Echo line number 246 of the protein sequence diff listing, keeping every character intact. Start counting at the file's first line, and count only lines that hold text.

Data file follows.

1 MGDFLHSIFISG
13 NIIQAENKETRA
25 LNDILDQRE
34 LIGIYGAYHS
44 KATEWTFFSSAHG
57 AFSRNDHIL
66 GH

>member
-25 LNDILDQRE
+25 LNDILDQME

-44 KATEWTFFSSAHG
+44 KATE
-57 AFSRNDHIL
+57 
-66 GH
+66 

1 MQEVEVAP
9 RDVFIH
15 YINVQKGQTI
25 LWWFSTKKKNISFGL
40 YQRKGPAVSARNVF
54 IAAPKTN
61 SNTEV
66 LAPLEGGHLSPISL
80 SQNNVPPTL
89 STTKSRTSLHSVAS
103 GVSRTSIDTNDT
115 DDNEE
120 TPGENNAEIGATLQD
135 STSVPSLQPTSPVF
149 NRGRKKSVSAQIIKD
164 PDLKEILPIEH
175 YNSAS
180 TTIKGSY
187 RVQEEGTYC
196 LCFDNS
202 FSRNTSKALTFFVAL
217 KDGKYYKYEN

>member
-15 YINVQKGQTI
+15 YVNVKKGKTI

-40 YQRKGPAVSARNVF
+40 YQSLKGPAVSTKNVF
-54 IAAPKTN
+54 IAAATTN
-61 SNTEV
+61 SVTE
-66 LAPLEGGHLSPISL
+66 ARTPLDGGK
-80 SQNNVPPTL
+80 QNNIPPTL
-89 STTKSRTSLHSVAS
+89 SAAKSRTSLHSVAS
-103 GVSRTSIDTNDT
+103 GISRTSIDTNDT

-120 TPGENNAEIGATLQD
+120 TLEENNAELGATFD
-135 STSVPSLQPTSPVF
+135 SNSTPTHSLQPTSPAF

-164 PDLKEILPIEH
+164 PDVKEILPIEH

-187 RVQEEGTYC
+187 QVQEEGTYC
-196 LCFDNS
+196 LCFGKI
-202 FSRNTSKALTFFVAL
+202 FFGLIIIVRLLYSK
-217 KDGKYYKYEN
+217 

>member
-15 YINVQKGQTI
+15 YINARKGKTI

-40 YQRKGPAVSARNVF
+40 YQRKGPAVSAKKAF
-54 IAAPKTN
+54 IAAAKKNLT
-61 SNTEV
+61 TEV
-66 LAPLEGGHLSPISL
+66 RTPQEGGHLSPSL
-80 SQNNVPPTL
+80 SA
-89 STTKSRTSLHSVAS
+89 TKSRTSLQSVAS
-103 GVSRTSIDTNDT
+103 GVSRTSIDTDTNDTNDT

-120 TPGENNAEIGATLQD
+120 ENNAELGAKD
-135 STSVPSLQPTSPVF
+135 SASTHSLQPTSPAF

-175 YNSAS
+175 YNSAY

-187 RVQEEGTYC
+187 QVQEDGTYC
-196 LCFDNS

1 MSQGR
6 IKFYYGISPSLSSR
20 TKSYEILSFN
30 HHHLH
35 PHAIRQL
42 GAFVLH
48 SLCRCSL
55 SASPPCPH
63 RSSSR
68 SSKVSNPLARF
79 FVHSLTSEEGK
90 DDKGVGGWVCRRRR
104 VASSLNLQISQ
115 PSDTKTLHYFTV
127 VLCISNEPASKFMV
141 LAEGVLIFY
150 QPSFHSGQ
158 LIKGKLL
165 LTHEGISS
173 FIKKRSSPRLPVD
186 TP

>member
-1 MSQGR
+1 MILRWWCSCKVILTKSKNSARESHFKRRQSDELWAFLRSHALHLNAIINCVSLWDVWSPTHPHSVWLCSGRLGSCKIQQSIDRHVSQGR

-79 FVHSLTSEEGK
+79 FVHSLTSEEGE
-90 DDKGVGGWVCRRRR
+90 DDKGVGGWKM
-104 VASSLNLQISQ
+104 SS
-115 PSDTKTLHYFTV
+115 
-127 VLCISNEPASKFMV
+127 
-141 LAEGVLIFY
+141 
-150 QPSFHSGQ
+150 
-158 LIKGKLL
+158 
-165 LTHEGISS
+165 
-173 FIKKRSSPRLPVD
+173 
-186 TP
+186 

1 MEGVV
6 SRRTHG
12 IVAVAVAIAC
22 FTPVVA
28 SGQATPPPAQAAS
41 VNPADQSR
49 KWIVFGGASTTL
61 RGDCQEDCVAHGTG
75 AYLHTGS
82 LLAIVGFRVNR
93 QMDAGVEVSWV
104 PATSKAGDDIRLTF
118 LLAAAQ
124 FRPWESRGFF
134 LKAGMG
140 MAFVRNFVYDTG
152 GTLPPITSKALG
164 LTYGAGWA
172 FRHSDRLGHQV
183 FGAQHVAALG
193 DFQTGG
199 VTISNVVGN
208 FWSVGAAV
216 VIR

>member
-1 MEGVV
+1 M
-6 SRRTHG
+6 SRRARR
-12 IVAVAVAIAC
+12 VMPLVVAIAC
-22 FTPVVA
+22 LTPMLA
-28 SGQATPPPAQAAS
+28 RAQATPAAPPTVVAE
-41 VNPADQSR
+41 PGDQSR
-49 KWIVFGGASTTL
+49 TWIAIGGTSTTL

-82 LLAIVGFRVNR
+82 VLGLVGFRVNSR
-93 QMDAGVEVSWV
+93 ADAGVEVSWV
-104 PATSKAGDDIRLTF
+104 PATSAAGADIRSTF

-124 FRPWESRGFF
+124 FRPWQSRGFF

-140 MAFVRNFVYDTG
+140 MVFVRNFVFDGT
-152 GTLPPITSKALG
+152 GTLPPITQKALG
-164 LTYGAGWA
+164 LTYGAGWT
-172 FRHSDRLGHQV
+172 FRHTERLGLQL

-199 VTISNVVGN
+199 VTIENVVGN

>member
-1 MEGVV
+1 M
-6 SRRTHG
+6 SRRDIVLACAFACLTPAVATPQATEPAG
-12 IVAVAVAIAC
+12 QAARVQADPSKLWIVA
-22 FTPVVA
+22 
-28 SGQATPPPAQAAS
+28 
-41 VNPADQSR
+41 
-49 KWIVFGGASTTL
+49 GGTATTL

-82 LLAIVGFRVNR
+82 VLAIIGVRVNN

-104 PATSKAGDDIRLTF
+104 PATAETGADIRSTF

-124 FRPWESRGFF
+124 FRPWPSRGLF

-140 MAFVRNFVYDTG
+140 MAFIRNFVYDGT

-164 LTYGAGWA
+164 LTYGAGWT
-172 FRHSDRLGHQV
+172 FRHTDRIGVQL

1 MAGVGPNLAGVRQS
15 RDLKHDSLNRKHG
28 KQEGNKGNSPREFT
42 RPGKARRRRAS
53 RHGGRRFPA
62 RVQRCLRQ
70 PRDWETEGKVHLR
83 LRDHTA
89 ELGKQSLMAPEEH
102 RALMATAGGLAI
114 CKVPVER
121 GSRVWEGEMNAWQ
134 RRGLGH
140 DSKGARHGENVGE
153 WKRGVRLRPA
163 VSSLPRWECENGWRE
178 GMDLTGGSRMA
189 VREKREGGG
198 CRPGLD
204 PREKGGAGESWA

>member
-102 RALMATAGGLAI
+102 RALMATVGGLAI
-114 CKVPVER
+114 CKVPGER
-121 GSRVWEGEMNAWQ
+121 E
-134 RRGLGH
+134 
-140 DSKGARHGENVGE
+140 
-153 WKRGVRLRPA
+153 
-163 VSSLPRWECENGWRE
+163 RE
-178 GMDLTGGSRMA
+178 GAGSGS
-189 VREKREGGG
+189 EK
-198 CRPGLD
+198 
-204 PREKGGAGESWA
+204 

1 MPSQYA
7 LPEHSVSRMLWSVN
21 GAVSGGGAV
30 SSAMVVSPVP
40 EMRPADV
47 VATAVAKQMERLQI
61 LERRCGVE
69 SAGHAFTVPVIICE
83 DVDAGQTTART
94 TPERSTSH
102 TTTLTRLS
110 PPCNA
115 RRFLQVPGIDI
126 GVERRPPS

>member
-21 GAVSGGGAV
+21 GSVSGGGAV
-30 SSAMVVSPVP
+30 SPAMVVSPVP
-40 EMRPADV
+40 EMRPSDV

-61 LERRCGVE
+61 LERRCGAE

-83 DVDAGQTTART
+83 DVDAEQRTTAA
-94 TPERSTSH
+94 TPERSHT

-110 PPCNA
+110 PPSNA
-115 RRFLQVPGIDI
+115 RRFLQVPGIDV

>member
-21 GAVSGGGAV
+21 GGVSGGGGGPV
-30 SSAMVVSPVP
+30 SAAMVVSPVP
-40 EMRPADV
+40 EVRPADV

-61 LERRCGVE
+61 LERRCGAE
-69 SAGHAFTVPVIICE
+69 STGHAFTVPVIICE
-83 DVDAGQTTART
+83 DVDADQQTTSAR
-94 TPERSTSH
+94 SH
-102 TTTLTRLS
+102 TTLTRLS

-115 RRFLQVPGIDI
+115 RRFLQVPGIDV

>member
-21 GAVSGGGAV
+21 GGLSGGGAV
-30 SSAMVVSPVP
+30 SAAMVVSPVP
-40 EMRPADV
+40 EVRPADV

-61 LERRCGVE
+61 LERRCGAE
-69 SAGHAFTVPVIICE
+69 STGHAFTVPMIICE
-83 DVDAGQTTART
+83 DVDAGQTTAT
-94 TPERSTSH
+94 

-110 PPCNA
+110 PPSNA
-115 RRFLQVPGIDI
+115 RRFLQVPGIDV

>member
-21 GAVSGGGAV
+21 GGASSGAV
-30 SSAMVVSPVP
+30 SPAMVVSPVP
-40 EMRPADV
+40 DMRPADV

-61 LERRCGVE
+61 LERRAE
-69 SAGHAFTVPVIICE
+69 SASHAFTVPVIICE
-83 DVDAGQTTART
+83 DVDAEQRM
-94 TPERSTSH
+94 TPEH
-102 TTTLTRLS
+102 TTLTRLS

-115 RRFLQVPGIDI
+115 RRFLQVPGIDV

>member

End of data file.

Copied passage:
>member